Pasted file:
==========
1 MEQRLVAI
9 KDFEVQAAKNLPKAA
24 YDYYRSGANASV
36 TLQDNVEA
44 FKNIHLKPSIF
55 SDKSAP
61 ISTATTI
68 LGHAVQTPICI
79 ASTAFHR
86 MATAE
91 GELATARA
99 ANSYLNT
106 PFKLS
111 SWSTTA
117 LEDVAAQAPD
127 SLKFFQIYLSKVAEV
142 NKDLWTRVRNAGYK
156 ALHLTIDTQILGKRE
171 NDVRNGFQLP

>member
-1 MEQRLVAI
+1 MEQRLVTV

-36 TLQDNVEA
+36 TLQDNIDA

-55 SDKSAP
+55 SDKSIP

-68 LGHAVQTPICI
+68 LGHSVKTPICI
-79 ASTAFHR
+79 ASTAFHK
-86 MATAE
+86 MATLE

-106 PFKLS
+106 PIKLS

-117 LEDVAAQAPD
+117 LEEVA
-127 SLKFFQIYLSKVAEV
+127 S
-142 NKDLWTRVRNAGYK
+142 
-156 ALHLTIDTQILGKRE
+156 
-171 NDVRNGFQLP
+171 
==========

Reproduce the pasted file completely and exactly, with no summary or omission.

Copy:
1 MEQRLVAI
9 KDFEVQAAKNLPKAA
24 YDYYRSGANASV
36 TLQDNVEA
44 FKNIHLKPSIF
55 SDKSAP
61 ISTATTI
68 LGHAVQTPICI
79 ASTAFHR
86 MATAE
91 GELATARA
99 ANSYLNT
106 PFKLS
111 SWSTTA
117 LEDVAAQAPD
127 SLKFFQIYLSKVAEV
142 NKDLWTRVRNAGYK
156 ALHLTIDTQILGKRE
171 NDVRNGFQLP

>member
-1 MEQRLVAI
+1 MEQRLVTV

-36 TLQDNVEA
+36 TLQDNIDA

-55 SDKSAP
+55 SDKSIP

-68 LGHAVQTPICI
+68 LGHSVKTPICI
-79 ASTAFHR
+79 ASTAFHK
-86 MATAE
+86 MATLE

-106 PFKLS
+106 PIKLS

-117 LEDVAAQAPD
+117 LEEVA
-127 SLKFFQIYLSKVAEV
+127 S
-142 NKDLWTRVRNAGYK
+142 
-156 ALHLTIDTQILGKRE
+156 
-171 NDVRNGFQLP
+171 